Right-hander Tyler Wilson pitched himself onto the Orioles' major league roster with the best spring of any of the starting rotation candidates. But absent a spot in the rotation early in the season, he has been relegated to a long-relief role in the bullpen.
Wilson has pitched just twice this season, giving the Orioles three innings of relief on April 4 in the Opening Day win against the Minnesota Twins, and three more innings to save the bullpen in an April 13 loss to the Boston Red Sox.
It's an unglamorous job, but manager Buck Showalter said: "He loves it compared to the alternative."
Still, Showalter acknowledges that Wilson's smooth, repeatable delivery and his ability to throw multiple innings of relief can run counter to his lifelong role as a starter.
"He's a contributor," Showalter said. "I'm telling you, he's one of those guys that people just sell short a little bit. There's a reason why winning has followed him around. …
"What he does and [left-hander T.J. McFarland] does is so important to a club staying healthy. That's one of the things I've been real proud of because what they're able to do allows everybody else to stay away from the league leaders in appearances and stuff. We're not going to do that. We've gotten a very good return on it, and they may not be particularly sexy on a given night."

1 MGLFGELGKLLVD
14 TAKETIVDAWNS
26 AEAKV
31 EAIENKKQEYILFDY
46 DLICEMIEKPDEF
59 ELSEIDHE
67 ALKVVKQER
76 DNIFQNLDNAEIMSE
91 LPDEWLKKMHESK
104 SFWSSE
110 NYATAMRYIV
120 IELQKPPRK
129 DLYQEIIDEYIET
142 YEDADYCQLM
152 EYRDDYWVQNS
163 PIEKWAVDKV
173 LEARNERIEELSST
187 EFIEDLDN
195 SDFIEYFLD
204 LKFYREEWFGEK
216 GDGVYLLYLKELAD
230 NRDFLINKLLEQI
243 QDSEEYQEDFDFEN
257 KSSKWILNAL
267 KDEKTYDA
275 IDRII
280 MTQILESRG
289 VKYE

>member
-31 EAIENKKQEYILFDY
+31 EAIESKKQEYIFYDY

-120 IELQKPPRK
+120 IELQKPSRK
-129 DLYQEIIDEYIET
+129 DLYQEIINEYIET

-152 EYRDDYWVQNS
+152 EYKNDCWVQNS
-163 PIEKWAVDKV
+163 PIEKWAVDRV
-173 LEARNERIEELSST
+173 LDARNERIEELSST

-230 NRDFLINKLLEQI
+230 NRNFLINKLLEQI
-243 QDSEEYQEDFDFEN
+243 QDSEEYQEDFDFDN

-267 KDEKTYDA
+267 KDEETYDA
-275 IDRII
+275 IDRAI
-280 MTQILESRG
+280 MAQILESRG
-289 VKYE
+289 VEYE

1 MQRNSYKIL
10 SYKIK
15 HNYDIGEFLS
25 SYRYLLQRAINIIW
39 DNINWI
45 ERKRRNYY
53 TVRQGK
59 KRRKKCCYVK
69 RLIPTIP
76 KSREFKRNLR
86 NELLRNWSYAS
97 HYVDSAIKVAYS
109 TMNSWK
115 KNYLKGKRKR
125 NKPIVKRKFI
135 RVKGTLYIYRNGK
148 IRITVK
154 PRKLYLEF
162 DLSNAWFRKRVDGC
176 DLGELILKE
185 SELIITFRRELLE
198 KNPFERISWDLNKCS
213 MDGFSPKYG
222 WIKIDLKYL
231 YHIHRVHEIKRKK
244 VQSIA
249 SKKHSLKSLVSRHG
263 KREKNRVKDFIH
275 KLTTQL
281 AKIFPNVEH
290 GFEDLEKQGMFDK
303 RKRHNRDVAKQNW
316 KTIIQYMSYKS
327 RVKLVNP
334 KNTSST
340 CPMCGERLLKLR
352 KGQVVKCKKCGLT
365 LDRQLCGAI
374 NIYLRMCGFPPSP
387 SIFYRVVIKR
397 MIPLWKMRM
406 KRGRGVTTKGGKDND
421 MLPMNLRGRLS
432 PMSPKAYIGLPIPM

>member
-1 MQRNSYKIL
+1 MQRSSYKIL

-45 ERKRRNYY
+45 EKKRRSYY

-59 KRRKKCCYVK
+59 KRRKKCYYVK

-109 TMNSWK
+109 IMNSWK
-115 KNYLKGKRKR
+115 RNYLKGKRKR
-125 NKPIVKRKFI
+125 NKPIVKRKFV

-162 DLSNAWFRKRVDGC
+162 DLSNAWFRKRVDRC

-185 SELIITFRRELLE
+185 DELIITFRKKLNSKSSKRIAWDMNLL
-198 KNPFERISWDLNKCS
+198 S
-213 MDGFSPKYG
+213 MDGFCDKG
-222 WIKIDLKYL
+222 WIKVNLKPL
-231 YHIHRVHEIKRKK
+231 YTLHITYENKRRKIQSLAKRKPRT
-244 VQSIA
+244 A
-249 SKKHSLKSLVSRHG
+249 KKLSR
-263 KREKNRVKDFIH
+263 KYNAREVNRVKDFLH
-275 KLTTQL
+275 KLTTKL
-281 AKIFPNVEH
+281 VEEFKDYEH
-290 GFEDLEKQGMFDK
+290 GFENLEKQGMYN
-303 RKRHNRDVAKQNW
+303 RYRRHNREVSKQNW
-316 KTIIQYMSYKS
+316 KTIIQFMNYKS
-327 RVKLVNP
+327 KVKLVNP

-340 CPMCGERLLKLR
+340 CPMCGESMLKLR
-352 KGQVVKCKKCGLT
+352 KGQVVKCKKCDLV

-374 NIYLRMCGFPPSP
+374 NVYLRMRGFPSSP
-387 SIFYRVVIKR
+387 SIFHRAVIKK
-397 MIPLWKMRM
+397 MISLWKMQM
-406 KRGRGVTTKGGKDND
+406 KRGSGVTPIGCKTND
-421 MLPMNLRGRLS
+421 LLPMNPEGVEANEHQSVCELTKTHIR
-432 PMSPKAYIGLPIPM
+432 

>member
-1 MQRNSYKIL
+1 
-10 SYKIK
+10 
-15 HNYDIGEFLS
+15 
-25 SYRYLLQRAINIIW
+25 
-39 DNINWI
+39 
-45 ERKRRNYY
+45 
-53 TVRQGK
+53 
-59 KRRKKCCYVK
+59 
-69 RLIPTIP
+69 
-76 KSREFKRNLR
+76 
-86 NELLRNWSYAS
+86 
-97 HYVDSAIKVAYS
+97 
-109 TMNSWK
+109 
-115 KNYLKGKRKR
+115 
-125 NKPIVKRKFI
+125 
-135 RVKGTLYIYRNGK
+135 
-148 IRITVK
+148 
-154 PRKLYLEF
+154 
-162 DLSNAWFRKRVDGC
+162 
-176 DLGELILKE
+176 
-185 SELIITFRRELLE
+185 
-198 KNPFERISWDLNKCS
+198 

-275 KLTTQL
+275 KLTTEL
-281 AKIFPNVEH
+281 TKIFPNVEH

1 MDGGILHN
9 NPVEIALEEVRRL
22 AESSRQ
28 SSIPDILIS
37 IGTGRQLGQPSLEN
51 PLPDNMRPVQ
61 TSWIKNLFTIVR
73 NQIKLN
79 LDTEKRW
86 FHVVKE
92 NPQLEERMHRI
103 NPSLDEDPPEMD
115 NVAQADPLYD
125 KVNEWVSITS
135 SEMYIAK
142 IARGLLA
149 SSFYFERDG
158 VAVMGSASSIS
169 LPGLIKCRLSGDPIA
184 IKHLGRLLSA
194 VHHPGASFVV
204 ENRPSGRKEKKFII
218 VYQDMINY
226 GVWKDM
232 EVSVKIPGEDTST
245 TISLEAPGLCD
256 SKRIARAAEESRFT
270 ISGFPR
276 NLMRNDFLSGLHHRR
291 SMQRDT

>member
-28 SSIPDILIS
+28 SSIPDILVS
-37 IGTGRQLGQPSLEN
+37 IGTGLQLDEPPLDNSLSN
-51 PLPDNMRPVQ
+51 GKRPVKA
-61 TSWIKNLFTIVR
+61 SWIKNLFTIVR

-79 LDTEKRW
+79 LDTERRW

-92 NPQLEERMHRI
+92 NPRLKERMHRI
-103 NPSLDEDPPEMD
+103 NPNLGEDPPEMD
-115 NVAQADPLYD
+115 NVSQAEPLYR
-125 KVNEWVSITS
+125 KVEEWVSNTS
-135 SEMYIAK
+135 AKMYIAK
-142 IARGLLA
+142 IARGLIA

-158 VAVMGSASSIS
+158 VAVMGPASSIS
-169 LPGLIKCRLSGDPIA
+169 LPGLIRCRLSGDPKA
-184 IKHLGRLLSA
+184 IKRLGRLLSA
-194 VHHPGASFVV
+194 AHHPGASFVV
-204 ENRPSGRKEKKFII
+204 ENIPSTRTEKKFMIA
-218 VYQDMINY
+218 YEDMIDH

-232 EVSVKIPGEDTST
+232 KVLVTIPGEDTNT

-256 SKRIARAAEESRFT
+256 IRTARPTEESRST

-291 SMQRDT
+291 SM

Both Wilson and McFarland, plus at times right-hander Dylan Bundy, have been used as long relievers in games when the Orioles have tried to stay away from their trio of top relievers — Zach Britton, Darren O'Day and Brad Brach.
Wilson has rewarded the Orioles with six innings of scoreless relief this season, with just four hits allowed and three strikeouts. Showalter said Wilson is a lot more than just an innings-eater, and indicated his future was bright no matter how he's used.
"I think sometimes because he doesn't throw 97, people sell him short," Showalter said. "There's no unbelievable out pitch that you can't wait to get to. It's the sum of all of his parts that make him effective. He's very trustworthy. You can count on him. He's very strong mentally. If you've been said you're not quite good enough as many times as he has since his 10th grade, you get a good chip on your shoulder. He's a guy that loves the competition. He loves the responsibilities that come with being up here. You can't say that about everybody."